Posts Tagged ‘stroke warning signs

16
May
16

May is Stroke Awareness Month

ANYONE can have a stroke, so EVERYONE should be prepared!

A stroke, sometimes called a brain attack, occurs when a blockage stops the flow of blood to the brain or when a blood vessel in or around the brain bursts. Strokes can and do occur in people of all ages. In fact, nearly a quarter of all strokes occur in people younger than age 65.

Each year, almost 800,000 strokes occur in the United States.

Every minute counts when you’re having a stroke!  For every minute after a stroke occurs before treatment, 1.9 million neurons are affected.  In most cases, this causes some form of permanent damage.

Recognizing the Signs of Stroke

F.A.S.T is an easy way to remember the sudden signs of stroke.  When you spot the signs, you’ll know you need to call 911 right away.

FFace Drooping – Does one side of the face droop of is numb?  Ask the person to smile.  Is the person’s smile uneven?

AArm Weakness – Is one are weak or numb?  Ask the person to raise both arms.  Does one arm drift downward?

SSpeech Difficulty – Is speech slurred? Is the person unable to speak or hard to understand?  Ask the person to repeat a simple sentence to see if it is repeated correctly?

TTime to call 911 – If someone shows any of these symptoms, even if they go away, call 9-1-1 and get the person to the hospital immediately.  Check the time so you’ll know when the first symptoms appeared.

Lowering Your Risk for Stroke

Demographic factors such as family history, age, sex, and race/ethnicity can all play a role in an individual’s stroke risk. Regardless of your background, however, there are several things you can do to lower your chances of having a stroke.

  • Control your Blood Pressure – More than half of the world’s stroke deaths are caused by elevated blood pressure levels.
  • Manage your Cholesterol 
  • Don’t smoke – cigarette smoking contributes to one in every five strokes in the US.
  • Exercise regularly and maintain a healthy weight
  • Eat a healthy diet that’s low in sodium.
  • Prevent or control diabetes.
  • Limit your alcohol – Fewer than two drinks per day for men, or one drink per day for women.
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03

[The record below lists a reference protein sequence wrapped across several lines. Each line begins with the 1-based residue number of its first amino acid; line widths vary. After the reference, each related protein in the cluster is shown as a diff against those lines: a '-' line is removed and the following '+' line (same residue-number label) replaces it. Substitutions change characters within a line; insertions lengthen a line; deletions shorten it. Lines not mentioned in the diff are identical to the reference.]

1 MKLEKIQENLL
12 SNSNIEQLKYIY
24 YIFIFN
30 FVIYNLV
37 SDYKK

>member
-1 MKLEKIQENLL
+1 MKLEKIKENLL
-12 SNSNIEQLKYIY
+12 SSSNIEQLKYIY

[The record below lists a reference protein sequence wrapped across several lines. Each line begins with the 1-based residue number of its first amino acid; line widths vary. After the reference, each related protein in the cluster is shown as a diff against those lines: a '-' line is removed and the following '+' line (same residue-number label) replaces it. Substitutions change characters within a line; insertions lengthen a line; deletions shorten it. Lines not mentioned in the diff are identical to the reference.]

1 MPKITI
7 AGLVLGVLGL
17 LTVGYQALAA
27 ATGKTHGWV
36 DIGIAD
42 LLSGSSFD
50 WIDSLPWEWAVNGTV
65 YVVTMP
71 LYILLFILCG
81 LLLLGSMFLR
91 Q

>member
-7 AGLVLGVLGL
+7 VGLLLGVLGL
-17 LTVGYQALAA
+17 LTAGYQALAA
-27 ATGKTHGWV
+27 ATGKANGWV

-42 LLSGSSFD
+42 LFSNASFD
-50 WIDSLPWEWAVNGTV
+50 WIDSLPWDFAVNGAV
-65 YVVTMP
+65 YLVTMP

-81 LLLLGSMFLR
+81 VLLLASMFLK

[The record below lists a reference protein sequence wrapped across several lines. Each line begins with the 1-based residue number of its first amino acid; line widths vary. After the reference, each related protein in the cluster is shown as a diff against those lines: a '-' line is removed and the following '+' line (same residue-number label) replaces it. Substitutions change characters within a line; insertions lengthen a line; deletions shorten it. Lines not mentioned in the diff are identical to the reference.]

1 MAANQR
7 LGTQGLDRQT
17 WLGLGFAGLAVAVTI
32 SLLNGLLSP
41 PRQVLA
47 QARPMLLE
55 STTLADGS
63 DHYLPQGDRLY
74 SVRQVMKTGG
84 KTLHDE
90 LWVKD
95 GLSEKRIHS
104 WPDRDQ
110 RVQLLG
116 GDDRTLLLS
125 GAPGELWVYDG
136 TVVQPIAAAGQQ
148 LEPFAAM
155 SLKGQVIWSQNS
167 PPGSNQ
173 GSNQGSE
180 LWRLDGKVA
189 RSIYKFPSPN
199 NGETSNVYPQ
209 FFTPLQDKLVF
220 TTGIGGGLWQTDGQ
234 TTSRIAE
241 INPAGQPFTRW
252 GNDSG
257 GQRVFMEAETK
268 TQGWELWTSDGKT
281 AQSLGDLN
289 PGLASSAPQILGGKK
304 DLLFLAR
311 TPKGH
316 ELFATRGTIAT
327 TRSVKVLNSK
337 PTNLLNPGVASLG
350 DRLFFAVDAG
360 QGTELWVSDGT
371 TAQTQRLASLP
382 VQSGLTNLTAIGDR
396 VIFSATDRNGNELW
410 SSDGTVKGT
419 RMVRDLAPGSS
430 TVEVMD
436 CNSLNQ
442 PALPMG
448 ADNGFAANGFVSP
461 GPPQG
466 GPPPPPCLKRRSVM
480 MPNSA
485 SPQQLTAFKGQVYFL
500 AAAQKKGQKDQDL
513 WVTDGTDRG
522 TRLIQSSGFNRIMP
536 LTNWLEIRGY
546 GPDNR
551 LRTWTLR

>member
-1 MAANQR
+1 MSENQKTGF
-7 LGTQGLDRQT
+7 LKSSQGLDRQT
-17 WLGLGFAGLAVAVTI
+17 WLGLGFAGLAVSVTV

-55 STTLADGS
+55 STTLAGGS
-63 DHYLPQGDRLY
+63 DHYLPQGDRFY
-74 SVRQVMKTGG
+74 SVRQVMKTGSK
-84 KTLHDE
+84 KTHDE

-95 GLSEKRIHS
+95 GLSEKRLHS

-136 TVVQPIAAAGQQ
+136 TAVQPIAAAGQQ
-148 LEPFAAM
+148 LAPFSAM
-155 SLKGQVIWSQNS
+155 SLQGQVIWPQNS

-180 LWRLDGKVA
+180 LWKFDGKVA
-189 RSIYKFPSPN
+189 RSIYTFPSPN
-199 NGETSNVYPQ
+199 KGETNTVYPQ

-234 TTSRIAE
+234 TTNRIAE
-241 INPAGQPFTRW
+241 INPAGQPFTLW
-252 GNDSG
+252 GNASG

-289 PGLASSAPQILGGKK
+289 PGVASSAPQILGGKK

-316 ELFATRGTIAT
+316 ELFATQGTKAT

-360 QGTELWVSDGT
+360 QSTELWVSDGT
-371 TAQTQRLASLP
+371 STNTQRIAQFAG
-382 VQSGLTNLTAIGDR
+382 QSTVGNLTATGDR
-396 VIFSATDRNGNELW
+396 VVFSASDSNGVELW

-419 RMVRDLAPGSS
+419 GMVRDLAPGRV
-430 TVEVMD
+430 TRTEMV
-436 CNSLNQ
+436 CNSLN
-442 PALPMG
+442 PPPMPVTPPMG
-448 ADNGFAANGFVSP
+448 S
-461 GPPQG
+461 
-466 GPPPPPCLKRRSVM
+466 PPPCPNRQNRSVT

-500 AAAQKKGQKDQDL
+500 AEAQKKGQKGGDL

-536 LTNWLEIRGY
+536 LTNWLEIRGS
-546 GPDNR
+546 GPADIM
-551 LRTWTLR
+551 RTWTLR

Nov
15

B.E. F.A.S.T. – Save a life from Stroke

In culmination of World Stroke Day, we wanted to be sure you had the tools necessary to recognize a stroke and the signs to look for.  Following these easy steps could help save a life!!!!

The B.E. F.A.S.T. guideline helps you remember that timely treatment is the key to saving someone’s life or quality of life.

B – Balance: Is the person experiencing a sudden loss of balance or coordination?

E – Eyes: Is the person having a sudden change in vision or trouble seeing

F – Face: Ask the person to smile. Does one side of the face droop?

A – Arms: Ask the person to raise both arms. Does one arm drift downward?

S – Speech: Ask the person to repeat a simple phrase. Is their speech slurred or strange?

T – Time: If you observe any of these signs, call 9-1-1 immediately.

Strokes cause about one out of every 19 deaths in the U.S. each year, making it the third leading cause of death for women and the fourth leading cause of death for men. Strokes are also a leading cause of serious long-term disability in America.

hemorrhagic-stroke

A stroke occurs when a vessel in the brain is blocked by a blood clot or ruptures, according to the American Stroke Association. About 15 percent of all strokes in the U.S. are hemorrhagic, leaving 85% to be ischemic.

The Centers for Disease Control and Prevention (CDC) says high blood pressure, heart disease, diabetes, cigarette smoking, atrial fibrillation are risk factors for stroke.

The good news, according to the CDC, is that you  can help cut your risk for stroke by:

  • Eating a healthy diet rich in fresh fruits and vegetables and low in sodium and trans fat.
  • Maintaining a healthy weight.
  • Staying physically active each day.
  • Quitting smoking.
  • Consuming alcohol in moderation.
  • Preventing or treating high cholesterol, high blood pressure, or diabetes.

If you think someone has suffered a stroke, call 9-1-1 immediately. Paramedics can begin life-saving treatment on the way to the emergency room.




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